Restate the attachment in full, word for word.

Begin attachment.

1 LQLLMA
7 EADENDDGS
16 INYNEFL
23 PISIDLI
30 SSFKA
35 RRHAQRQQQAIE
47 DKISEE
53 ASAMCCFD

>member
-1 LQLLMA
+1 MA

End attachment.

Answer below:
1 LQLLMA
7 EADENDDGS
16 INYNEFL
23 PISIDLI
30 SSFKA
35 RRHAQRQQQAIE
47 DKISEE
53 ASAMCCFD

>member
-1 LQLLMA
+1 MA